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  • In honor of Developmental Disabilities (DD) awareness month, The Arc is inviting people to participate in “Let’s Go Out!,” a day for DD awareness.  “Let’s Go Out!” aims to raise awareness of DD by encouraging people to:

    Simply make plans to go out somewhere in public on Saturday, March 29. That’s all. Just plan a day out and about with friends and family or by yourself enjoying the things you like to do. And, in the process help raise awareness and generate some conversation about people with I/DD. This one-day movement will serve to harness our collective power to gain allies, foster understanding, dispel myths and encourage people without disabilities to recognize that we’re not so different after all."

    Raising awareness and educating the public about persons with disabilities and how they can be included in all aspects of community life is a critical component of self-advocacy. “Let’s Go Out!” is an effort to encourage individuals with ID/DD to actively break down social barriers and participate in this form of self-advocacy.

    The Arc’s campaign led us to look again at what NCI data show about participation in organized self-advocacy efforts.

    The information in this blog post is drawn from the 2012-13 National Core Indicators (NCI) administration of the Adult Consumer Survey (ACS) of 13,157 adults from 25 states and one sub-state entity.

    Slightly more than one quarter (26%) of all respondents to the ACS have participated in a self-advocacy group meeting, conference, or event. The rate of participation varies between states from a low of 17% to a high of 33%. 5% of all respondents had the opportunity to participate, but chose not to.

    These rates also vary by place of residence. Nationally, those respondents who reported that they had participated in a self-advocacy group meeting, conference or event, had the following living situations:

    Residence Type

    Percent of those in each residence type who reported to have participated in self-advocacy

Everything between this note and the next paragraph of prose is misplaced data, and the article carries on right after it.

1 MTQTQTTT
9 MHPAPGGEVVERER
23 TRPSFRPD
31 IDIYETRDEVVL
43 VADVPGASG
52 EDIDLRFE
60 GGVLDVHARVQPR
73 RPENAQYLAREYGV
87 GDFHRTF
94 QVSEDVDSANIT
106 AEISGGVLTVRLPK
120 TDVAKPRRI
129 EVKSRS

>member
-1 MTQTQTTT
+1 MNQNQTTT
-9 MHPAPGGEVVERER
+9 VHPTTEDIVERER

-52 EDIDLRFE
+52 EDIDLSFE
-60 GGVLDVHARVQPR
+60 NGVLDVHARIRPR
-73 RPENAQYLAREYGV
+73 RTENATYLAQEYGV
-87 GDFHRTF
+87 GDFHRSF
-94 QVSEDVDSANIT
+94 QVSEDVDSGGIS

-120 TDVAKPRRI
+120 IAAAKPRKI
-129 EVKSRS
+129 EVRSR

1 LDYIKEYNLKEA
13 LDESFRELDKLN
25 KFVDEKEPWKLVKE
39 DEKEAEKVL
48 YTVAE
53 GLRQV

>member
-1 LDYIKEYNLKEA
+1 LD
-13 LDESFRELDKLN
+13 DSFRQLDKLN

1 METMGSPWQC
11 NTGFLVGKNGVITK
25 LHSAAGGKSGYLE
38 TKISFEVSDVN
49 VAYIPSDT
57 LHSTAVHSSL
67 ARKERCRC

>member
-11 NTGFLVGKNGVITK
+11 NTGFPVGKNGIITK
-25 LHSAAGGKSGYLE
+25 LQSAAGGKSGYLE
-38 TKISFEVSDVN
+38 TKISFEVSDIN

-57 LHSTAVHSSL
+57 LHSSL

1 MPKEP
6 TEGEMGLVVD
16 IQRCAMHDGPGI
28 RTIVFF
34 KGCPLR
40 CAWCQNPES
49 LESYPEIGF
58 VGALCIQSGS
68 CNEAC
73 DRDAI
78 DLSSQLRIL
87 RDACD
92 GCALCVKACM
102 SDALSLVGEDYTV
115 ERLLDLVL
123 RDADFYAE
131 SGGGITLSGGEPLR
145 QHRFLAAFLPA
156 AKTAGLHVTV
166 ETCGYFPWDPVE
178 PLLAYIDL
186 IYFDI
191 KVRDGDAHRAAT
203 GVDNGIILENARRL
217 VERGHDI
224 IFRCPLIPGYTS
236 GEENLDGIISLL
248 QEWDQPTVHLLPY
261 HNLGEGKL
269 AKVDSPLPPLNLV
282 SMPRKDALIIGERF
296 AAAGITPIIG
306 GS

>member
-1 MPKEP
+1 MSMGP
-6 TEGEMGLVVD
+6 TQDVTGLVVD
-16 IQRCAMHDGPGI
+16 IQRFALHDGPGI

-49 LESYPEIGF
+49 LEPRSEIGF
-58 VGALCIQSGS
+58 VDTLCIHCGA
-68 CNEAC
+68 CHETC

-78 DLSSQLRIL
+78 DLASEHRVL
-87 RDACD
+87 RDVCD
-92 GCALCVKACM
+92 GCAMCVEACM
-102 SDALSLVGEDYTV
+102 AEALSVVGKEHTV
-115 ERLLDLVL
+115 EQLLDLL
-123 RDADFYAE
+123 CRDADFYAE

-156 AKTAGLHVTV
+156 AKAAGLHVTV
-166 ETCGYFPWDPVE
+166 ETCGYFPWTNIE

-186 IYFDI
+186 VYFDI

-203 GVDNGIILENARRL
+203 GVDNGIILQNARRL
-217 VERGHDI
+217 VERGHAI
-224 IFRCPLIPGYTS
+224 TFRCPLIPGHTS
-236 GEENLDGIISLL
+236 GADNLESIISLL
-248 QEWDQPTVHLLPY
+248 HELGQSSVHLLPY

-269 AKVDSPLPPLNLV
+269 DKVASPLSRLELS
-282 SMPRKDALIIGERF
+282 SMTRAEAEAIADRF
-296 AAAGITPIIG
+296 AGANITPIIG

Community-based residence


    Independent home/apt


    Parent/relative’s home


    Foster care/host home




    Of those living in institutional settings, 36% reported that they had participated in self-advocacy. Of those living in community based residences, 27% reported that they had participated in self-advocacy, while 30% of those living in independent homes, 22% of those living with parents or relatives and 22% of those living in foster care, host-homes reported that they had participated. 26% of those living in other living arrangements reported participating in self-advocacy.

    However, rates of participation by residence also vary by state.

    For example, in one state, of those who live in institutions, 67% report having participated in self-advocacy, while in another state, 10% of respondents living in institutions report having participated in self-advocacy. As another example, in one state, of those who live in a parent or relative’s home, 40% report having participated in self-advocacy, while in another state, 11% of respondents who live in a parent or relative’s home report having done so.  

    The wide variation by state in living situation of those participating in self-advocacy is a challenge to those developing targeted outreach to encourage involvement in self-advocacy. We hope that individuals living in all types of living arrangements will participate in the Arc’s “Let’s Go Out!” campaign to raise awareness about DD.

    For more info on the rates of participation in self-advocacy in your state, take a look at the NCI Chart Generator ( or the Consumer Outcomes Final Report or your state report (both available here:

    **Please note that the 2012-13 data used in this blog are not yet available on the website.